Massively Overthinking: How should MMOs make money in a world without lockboxes?
Earlier this week, MOP’s Justin expressed frustration over lockboxes, feeling especially provoked. “As both a player and a journalist, I find it insulting when an MMO studio wants me to get excited about its lockboxes,” he tweeted. “They are poison.”
MOP reader and gamer Iain (@ossianos) wants to hear more about poison! “I’d be interested to read an article on your thoughts, and those of the MassivelyOP staff, on how MMOs could otherwise make money,” he tweeted back.
Challenge accepted! And perfectly timed for this week’s Massively Overthinking topic. Imagine (or just remember) a world without lockboxes. How would MMOs and other online games survive without lockboxes here in 2017? What should they be doing instead, and what might they have to do when the inevitable gachapon regulation comes westward?
Andrew Ross (@dengarsw): I think you can make lockboxes work, but it’s hard. I think Blizzard’s starting to figure it out. Skins, instanced housing, non-combat pets, and story-based DLC seem like fair game. It’s not an MMO, but look at Overwatch. It adds new characters, maps, gameplay options, and there’s no subscription.
But let’s say we scrap boxes entirely. Skins, instanced housing, and DLC are still pretty good. Guild advertising space in game might be interesting, as the high-end raiding guilds could still make a name for themselves through established communities and progression, but people wanting to start something new could boost themselves with a little cash instead of elbow grease. I’m not saying guild perks or something social should involve a paywall, just have the game selling space to advertise. The same could go for PvP ladder teams, raid groups, or alliances.
These may not make the same kind of cash as lockboxes, but they’d bring more goodwill. Again noting Overwatch, one of the things it really has going for it is personality. If developers actually make a good game before monetizing, it makes it easier for people to appreciate the game, and that makes moving merchandise easier. What’s great about merch is that it also works as advertising, which helps give you more customers.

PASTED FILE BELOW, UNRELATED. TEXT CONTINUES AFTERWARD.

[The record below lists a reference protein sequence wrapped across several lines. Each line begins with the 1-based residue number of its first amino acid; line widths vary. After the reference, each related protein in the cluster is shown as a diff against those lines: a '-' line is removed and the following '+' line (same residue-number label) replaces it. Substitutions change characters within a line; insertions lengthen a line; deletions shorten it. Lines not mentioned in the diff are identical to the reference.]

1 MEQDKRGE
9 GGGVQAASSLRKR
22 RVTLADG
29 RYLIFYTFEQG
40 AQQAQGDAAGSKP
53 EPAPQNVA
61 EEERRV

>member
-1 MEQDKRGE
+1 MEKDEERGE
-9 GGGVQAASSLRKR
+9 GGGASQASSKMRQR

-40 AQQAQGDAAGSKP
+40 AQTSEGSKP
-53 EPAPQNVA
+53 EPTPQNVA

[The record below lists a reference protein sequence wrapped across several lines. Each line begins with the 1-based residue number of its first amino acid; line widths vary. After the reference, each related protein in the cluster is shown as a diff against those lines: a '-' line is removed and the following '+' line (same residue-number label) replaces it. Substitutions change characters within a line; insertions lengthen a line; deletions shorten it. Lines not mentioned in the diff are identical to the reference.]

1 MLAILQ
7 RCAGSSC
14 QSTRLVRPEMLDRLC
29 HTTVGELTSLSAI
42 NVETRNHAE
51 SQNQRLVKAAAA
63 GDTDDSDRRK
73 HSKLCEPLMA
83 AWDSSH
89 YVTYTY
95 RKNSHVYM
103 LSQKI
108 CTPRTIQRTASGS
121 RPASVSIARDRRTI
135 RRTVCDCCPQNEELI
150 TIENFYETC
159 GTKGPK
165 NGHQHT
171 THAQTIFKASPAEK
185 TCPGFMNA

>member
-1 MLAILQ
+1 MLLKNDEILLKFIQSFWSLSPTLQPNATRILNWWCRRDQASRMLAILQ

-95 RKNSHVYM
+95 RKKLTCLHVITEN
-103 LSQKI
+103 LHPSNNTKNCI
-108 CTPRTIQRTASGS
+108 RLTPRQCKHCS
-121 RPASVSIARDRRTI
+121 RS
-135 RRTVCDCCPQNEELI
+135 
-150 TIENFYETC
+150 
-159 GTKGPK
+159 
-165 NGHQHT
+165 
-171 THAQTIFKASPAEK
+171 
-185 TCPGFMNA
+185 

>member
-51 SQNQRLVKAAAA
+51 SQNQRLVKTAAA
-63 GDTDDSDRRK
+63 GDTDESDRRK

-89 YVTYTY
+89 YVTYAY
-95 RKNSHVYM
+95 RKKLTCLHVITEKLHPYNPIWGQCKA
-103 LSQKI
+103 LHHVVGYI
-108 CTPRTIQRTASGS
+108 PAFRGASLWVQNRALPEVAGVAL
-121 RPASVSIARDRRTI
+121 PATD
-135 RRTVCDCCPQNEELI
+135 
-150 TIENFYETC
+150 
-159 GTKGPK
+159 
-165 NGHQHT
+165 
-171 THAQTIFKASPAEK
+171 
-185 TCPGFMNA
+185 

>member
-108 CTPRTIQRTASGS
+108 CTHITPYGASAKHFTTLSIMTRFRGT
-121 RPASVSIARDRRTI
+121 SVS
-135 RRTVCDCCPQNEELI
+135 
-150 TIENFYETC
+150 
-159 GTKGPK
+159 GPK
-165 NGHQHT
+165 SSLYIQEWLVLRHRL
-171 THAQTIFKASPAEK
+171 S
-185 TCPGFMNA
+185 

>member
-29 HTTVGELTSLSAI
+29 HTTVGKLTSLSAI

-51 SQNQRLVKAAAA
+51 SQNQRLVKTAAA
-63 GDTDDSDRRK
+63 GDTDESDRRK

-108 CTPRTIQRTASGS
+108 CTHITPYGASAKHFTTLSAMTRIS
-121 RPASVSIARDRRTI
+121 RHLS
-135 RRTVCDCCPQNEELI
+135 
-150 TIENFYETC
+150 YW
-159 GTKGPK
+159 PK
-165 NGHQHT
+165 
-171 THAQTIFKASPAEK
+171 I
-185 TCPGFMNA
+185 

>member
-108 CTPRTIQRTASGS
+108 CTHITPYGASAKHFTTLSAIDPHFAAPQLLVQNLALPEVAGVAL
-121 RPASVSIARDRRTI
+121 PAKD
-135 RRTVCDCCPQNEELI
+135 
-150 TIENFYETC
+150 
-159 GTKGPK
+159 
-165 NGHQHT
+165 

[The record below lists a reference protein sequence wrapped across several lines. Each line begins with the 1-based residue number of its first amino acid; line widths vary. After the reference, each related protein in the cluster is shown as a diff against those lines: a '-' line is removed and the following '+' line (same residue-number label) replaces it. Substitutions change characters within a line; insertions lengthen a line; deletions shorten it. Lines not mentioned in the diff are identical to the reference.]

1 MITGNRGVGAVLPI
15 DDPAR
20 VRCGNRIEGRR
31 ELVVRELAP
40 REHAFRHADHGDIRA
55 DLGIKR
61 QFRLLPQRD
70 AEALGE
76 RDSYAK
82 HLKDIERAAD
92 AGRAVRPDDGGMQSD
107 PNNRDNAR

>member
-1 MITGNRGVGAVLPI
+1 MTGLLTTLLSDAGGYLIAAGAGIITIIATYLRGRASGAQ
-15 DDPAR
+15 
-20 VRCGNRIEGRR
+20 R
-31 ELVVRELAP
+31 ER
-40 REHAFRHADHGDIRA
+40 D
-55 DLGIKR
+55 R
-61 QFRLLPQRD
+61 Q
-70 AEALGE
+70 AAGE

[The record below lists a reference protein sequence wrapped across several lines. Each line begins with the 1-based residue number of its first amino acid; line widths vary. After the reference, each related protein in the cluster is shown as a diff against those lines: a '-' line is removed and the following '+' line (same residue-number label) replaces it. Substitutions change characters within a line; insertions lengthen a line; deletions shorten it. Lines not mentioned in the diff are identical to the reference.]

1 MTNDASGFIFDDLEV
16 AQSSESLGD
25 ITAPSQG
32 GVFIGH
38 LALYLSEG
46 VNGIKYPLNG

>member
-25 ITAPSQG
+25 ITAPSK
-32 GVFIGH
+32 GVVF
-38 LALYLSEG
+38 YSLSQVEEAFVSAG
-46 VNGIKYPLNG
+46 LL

Brianna Royce (@nbrianna, blog): I am of a mind that if the only way a studio can imagine to convince people to give it money is by tricking the dumbest, laziest, or richest among us with lockboxes designed to exploit their desires and math-incompetence by granting mere chances at digital loot in a video game, then it doesn’t deserve to exist anyway, both because its purveyors are awful and because it must not be that great a game to start with.
I get that the market has squeezed every penny it can out of subscriptions and free-to-play and microtransactions and early access and moved on to triple- and quadruple-dipping and now actual literal gambling, and it will keep doing these things until it’s forced to stop, either by your refusing to participate or your government’s intervention. Maybe I’d forgive lockboxes as a necessary evil if they were keeping great games online or creating great new MMORPGs for all of us. But they aren’t. They’re just padding the pockets of mega-corporations, from Blizzard and Bethsoft to Tencent and NCsoft. You want to feel sorry for indies? I do too, but indies aren’t at all the worst offenders. Supporting this model is just helping the rich get richer at your expense and the expense of the health and reputation of the genre.
So how do you make money without being unethical grossness? Make games that don’t suck and sell those games. Sell access, sell content, work your DLC and expansion magic — all the things games already do, without the lockboxes. Raise the sub to what it should be in 2017. Sell the cosmetics in the lockboxes directly without gamblebox shenanigans — in limited batches, or by auction, if need be.
A lot of games will never be made if they can’t exploit lockboxes. And dammit, that might actually be for the best if we really want a revolution in how these games are made and how we pay for them. If not, then we deserve exactly the garbage we get.